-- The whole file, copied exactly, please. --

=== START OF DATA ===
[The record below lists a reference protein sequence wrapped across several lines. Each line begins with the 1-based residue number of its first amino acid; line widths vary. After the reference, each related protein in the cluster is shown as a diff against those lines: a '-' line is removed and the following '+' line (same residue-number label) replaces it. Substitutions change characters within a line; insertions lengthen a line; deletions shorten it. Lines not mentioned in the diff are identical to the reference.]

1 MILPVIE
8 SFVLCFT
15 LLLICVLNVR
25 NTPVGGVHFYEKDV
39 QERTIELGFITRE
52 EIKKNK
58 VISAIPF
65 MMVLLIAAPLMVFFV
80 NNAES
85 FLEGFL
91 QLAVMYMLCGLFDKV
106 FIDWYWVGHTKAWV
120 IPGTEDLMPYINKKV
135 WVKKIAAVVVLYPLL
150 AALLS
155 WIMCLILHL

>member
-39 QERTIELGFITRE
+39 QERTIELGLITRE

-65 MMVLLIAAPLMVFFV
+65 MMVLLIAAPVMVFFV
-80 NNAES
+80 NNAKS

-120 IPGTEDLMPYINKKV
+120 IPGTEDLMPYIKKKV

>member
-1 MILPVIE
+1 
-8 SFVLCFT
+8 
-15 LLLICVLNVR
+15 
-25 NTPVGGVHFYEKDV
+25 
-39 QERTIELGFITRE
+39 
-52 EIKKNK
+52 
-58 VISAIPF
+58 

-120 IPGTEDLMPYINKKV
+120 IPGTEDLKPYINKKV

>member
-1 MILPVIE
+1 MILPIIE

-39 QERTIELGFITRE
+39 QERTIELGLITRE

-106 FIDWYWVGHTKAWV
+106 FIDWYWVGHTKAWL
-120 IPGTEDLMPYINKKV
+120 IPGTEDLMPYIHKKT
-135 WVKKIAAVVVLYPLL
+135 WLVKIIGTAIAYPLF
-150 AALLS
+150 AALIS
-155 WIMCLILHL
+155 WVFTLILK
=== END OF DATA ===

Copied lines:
[The record below lists a reference protein sequence wrapped across several lines. Each line begins with the 1-based residue number of its first amino acid; line widths vary. After the reference, each related protein in the cluster is shown as a diff against those lines: a '-' line is removed and the following '+' line (same residue-number label) replaces it. Substitutions change characters within a line; insertions lengthen a line; deletions shorten it. Lines not mentioned in the diff are identical to the reference.]

1 MILPVIE
8 SFVLCFT
15 LLLICVLNVR
25 NTPVGGVHFYEKDV
39 QERTIELGFITRE
52 EIKKNK
58 VISAIPF
65 MMVLLIAAPLMVFFV
80 NNAES
85 FLEGFL
91 QLAVMYMLCGLFDKV
106 FIDWYWVGHTKAWV
120 IPGTEDLMPYINKKV
135 WVKKIAAVVVLYPLL
150 AALLS
155 WIMCLILHL

>member
-39 QERTIELGFITRE
+39 QERTIELGLITRE

-65 MMVLLIAAPLMVFFV
+65 MMVLLIAAPVMVFFV
-80 NNAES
+80 NNAKS

-120 IPGTEDLMPYINKKV
+120 IPGTEDLMPYIKKKV

>member
-1 MILPVIE
+1 
-8 SFVLCFT
+8 
-15 LLLICVLNVR
+15 
-25 NTPVGGVHFYEKDV
+25 
-39 QERTIELGFITRE
+39 
-52 EIKKNK
+52 
-58 VISAIPF
+58 

-120 IPGTEDLMPYINKKV
+120 IPGTEDLKPYINKKV

>member
-1 MILPVIE
+1 MILPIIE

-39 QERTIELGFITRE
+39 QERTIELGLITRE

-106 FIDWYWVGHTKAWV
+106 FIDWYWVGHTKAWL
-120 IPGTEDLMPYINKKV
+120 IPGTEDLMPYIHKKT
-135 WVKKIAAVVVLYPLL
+135 WLVKIIGTAIAYPLF
-150 AALLS
+150 AALIS
-155 WIMCLILHL
+155 WVFTLILK